The Function of Akt Isoforms in Breast Cancer Tumorigenesis, Progression and Metastasis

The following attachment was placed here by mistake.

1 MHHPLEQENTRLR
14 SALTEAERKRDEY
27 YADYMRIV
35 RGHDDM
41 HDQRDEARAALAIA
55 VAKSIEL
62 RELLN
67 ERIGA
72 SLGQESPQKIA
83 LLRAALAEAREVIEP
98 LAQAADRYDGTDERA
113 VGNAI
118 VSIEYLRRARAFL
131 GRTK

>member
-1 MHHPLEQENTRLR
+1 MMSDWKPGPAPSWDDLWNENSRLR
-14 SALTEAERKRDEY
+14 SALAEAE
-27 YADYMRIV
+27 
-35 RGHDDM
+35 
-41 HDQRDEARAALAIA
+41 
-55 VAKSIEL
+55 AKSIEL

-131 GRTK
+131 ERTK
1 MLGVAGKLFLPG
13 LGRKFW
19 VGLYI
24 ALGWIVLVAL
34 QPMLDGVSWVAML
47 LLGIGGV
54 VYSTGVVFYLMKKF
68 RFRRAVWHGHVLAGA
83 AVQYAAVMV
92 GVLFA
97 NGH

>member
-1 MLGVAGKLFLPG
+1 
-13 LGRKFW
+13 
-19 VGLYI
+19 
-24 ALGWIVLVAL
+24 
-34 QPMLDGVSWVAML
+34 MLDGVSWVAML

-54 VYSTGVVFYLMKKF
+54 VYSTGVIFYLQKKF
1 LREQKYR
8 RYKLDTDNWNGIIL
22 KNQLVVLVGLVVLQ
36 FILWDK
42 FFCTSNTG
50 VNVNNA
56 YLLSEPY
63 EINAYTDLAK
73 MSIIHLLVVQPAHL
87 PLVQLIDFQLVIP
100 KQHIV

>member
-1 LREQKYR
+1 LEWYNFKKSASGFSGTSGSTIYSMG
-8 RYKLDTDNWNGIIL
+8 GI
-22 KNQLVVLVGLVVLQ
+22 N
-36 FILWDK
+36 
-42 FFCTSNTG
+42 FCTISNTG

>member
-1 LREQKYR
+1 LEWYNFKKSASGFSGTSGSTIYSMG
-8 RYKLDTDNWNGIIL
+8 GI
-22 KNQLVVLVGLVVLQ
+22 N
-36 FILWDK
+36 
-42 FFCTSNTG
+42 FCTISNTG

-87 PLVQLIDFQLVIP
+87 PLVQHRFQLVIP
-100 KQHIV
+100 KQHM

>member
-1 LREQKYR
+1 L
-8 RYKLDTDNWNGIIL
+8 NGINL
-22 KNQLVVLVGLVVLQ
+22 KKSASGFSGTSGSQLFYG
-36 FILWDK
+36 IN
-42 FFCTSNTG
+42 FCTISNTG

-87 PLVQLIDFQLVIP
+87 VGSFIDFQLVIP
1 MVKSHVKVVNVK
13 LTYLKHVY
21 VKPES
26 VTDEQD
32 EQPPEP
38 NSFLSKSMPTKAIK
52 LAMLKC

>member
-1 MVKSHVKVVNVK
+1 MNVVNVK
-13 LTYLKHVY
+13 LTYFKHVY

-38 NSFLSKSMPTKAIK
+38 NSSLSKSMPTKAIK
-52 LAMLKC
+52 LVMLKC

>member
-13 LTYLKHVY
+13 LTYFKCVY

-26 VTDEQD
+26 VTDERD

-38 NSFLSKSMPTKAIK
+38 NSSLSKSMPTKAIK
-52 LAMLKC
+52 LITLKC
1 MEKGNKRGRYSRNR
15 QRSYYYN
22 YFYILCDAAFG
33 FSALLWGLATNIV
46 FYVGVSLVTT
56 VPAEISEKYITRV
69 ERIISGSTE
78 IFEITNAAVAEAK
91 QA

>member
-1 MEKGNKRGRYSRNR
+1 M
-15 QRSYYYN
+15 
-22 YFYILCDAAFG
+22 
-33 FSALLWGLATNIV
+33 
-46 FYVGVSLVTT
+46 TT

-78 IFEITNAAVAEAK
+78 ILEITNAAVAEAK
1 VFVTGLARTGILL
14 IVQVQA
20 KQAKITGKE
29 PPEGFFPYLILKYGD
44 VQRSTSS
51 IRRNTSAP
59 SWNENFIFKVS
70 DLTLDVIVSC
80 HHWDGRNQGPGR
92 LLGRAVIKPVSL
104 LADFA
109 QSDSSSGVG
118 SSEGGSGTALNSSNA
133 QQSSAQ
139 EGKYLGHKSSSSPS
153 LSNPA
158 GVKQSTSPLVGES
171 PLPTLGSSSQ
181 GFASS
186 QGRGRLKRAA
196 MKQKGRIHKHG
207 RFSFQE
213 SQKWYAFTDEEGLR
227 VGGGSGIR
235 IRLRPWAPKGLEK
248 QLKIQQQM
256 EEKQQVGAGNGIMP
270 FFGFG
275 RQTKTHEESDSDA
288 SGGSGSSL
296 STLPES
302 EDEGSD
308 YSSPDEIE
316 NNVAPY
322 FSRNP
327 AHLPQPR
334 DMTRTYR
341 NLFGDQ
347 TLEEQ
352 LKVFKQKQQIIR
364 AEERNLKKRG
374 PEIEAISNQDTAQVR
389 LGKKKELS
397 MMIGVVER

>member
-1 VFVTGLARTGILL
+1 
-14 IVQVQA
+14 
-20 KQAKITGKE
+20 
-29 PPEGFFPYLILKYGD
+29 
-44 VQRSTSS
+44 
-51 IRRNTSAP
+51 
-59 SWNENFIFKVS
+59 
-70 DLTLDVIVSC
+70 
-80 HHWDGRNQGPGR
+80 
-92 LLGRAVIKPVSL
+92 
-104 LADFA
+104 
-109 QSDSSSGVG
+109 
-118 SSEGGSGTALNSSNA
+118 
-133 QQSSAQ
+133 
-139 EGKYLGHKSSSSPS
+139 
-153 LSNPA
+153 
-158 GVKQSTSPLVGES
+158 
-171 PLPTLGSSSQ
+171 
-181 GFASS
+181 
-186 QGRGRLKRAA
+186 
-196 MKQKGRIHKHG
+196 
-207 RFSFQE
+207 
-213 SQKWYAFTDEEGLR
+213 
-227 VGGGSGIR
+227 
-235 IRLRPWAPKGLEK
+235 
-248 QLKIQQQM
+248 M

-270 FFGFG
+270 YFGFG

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Our previous results suggest that pan-Akt inhibition could exert toxicity indicating that in order to move forward with Akt inhibition for cancer therapy selective Akt isoform inhibitors should be developed. In addition, systemic Akt2 inhibition induces hyperinsulinemia and could hyperactivate the other Akt isoforms to negate the inhibition of Akt. To verify these possibilities, we launched a comprehensive approach to examine cell autonomous and non-cell autonomous effects of inducible Akt1 or Akt2 deletion on mammary tumor development and metastasis in three mouse models of breast cancer. Our studies revealed several surprising and unpredicted results. First, we found that unlike the systemic deletion of Akt1 that inhibits metastasis, the cell autonomous deletion of Akt1 does not inhibit metastasis. Second, unlike the systemic deletion of Akt2 that does not inhibit mammary tumor development, and metastasis, the cell autonomous deletion of Akt2 completely inhibits mammary tumor development. We concluded that the effect of Akt isoforms cell autonomous deletion on mammary tumor development and metastasis is markedly different than that of their systemic deletions. Mechanistically, the systemic effect of Akt1 on metastasis is due to the effect of Akt1 on neutrophils mobilization at the metastatic site. The deletion of Akt2 in the mammary gland is not compatible with Erbb2 expression, but the hyperactivation of Akt1 by the systemic deletion of Akt2 that elevates insulin levels enables Erbb2 expression and does not inhibit mammary tumorigenesis and metastasis.